If your young person has any questions about an event they can open a Support Ticket to chat to staff about it.
Are They Able To Try A Server Event?
Help Them To Understand How To Connect With Others Safely:
We have a channel called #looking-for-gamers which young people use to ask each other if they want to play. Young people can ask to play any game and arrange to play between themselves, so these are not sessions supported or monitored by a staff member.
Sometimes young people can become disheartened if they ask others to play but nobody replies. It may be helpful to remind them that they could try asking at different times on different days as it could be that other people who play that game may not have been available to play when they posted. It is quite normal to have to ask on a few different occasions before someone replies if it is a game that not many people play.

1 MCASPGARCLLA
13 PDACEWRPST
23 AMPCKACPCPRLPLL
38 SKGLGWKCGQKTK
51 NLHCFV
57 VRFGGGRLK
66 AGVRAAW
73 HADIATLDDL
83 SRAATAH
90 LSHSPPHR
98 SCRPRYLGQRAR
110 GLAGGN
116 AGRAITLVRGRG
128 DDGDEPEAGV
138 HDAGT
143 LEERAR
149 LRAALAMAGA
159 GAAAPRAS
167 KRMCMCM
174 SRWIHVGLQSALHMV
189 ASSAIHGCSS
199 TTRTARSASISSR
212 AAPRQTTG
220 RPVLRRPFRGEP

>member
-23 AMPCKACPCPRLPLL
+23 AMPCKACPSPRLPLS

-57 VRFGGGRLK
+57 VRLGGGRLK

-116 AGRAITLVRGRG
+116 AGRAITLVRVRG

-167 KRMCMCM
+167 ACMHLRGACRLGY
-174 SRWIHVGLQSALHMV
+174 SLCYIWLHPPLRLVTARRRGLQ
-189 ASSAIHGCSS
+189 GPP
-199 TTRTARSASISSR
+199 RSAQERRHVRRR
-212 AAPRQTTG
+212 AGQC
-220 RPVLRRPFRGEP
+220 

We advise that young people do not go straight to DMing (private messaging) or in-game chat straight away when they find someone new to play with. It is important to get to know other people on the server first and they should use our voice/text chat channels until they know each other better.
In addition to this, our Under 13 members are not allowed to invite each other to play on Minecraft Realms and are encouraged to use the SG Minecraft server when getting to know new people.
Ensure They Understand Not To Invite Other SG Members To Other Servers:
One of the rules of our community is that members are not allowed to invite other members to other Discord or Minecraft servers.